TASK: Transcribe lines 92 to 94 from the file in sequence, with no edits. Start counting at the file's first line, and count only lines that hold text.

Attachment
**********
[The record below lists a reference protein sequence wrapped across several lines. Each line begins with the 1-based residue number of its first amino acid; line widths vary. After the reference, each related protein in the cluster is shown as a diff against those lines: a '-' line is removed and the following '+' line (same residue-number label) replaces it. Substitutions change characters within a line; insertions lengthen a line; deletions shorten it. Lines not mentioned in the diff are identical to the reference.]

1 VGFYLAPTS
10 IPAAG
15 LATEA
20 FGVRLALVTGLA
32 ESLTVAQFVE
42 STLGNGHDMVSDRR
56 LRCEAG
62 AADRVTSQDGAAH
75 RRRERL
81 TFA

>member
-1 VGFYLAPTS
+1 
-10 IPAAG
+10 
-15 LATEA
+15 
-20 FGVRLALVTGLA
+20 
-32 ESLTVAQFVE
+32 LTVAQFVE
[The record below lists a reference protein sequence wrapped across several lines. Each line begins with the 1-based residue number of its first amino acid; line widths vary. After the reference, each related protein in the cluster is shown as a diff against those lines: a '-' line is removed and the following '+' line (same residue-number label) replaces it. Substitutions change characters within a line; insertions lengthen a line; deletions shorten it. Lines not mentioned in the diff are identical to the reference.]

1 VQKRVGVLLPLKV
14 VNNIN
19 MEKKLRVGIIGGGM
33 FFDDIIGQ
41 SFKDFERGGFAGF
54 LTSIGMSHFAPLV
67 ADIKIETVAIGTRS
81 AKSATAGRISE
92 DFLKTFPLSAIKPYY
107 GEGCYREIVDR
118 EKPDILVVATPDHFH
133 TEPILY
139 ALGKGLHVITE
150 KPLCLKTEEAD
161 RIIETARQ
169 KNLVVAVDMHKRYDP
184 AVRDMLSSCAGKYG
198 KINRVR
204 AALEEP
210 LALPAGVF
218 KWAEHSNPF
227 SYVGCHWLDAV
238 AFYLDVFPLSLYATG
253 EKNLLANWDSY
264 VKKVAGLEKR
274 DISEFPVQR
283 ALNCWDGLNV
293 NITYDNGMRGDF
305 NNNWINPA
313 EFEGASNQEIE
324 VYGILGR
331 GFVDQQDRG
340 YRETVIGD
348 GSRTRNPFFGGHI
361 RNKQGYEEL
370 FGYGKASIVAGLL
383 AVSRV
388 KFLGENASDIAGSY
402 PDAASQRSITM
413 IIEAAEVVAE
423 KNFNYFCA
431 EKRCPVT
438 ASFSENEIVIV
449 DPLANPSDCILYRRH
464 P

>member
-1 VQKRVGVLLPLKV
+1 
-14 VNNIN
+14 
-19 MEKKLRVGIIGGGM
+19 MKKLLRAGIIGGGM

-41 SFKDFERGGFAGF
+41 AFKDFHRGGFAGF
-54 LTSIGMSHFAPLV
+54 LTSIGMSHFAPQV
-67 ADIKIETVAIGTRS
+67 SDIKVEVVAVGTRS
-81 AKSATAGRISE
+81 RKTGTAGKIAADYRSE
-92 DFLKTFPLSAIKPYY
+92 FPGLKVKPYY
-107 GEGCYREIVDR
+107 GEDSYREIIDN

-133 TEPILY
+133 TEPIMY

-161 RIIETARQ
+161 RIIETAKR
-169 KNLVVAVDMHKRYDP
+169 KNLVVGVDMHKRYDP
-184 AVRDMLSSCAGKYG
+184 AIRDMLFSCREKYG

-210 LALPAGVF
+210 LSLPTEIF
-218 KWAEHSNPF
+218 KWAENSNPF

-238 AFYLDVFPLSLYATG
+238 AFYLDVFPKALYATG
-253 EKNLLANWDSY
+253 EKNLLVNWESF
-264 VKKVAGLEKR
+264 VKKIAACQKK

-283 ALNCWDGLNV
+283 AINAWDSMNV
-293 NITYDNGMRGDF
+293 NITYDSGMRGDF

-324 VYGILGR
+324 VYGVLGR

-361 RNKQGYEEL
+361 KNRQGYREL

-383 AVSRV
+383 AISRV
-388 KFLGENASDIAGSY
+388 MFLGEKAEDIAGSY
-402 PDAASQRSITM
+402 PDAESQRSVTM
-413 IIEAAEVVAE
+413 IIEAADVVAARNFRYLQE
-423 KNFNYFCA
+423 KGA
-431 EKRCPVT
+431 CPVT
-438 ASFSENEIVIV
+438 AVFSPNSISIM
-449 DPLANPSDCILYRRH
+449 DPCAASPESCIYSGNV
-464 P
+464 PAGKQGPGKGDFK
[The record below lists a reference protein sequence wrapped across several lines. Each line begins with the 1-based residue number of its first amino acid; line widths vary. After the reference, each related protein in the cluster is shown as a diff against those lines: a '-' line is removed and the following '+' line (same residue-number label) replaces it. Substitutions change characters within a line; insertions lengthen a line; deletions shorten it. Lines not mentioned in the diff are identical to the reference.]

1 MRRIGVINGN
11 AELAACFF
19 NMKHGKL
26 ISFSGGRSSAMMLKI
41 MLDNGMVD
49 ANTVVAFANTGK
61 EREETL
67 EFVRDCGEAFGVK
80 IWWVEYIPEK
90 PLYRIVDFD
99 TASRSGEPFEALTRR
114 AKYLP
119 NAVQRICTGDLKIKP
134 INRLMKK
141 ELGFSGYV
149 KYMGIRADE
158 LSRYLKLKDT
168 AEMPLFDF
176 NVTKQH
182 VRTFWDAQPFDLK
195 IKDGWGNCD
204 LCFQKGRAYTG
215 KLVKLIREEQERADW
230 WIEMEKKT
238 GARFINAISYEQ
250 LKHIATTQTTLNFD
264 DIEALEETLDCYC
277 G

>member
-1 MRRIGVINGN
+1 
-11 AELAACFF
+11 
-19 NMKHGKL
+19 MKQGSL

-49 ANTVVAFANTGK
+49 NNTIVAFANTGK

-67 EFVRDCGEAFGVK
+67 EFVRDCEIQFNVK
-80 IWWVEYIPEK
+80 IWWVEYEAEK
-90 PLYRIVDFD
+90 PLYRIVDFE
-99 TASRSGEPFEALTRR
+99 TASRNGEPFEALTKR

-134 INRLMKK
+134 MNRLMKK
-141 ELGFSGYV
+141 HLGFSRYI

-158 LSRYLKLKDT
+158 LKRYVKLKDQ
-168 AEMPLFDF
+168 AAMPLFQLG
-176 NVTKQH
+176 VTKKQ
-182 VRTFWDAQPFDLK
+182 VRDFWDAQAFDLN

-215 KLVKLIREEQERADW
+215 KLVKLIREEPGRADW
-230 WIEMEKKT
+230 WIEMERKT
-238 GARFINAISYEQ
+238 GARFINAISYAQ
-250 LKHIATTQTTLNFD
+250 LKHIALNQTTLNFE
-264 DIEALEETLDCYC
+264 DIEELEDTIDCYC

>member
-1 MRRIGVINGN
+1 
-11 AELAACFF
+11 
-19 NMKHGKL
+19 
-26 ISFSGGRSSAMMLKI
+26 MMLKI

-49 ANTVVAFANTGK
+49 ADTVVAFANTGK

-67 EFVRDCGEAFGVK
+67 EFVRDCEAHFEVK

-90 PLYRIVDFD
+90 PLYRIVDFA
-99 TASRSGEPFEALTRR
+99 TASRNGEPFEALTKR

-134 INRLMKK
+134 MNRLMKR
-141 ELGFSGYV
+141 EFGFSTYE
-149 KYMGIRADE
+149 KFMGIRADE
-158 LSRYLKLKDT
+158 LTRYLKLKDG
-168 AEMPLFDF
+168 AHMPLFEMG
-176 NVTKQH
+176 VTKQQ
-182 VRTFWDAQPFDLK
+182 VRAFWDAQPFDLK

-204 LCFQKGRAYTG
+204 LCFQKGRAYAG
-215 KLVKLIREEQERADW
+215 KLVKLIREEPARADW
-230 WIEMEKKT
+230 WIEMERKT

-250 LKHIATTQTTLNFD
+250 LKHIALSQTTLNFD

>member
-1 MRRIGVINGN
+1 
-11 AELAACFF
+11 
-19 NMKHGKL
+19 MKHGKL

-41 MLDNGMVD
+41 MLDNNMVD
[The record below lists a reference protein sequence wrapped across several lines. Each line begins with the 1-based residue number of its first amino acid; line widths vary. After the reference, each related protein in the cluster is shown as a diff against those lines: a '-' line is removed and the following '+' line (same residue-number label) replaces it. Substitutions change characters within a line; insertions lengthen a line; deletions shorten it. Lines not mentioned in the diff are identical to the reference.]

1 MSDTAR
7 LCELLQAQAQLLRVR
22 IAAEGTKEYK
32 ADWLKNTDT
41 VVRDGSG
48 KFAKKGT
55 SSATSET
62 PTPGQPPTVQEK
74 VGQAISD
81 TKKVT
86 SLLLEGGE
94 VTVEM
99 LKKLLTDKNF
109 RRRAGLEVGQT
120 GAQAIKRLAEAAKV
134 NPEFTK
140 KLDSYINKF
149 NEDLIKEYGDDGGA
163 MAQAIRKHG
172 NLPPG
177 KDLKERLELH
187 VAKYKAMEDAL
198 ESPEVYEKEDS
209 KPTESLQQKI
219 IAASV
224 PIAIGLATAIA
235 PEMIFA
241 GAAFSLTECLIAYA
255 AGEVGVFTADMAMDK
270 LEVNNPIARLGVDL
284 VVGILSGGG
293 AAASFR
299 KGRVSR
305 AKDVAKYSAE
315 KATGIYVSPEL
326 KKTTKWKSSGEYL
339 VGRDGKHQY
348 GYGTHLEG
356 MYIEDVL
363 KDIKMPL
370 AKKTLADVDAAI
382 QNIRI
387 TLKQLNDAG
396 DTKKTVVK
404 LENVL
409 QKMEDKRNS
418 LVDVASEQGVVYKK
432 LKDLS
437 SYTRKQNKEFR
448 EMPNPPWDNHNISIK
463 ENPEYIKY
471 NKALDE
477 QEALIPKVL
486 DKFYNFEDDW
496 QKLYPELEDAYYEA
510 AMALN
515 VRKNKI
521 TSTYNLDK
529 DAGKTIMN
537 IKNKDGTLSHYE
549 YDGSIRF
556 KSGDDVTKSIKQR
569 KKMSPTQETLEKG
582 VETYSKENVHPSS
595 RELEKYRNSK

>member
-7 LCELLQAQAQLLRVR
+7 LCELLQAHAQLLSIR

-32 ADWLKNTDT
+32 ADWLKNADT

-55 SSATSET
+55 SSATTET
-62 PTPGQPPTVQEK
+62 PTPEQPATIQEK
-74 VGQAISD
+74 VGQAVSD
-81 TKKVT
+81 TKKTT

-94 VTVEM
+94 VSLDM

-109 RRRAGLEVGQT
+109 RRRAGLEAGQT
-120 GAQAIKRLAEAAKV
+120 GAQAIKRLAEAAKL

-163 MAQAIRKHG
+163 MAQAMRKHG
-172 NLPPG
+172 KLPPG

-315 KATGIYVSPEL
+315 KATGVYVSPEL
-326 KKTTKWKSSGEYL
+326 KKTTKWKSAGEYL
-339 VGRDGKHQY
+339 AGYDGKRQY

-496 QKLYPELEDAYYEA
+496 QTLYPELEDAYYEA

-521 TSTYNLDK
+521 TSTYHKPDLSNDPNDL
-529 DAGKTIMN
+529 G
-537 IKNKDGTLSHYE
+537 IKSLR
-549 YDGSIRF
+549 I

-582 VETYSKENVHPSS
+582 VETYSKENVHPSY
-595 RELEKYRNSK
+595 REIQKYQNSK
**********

-169 KNLVVAVDMHKRYDP
+169 KNLVVGVDMHKRYDP
-184 AVRDMLSSCAGKYG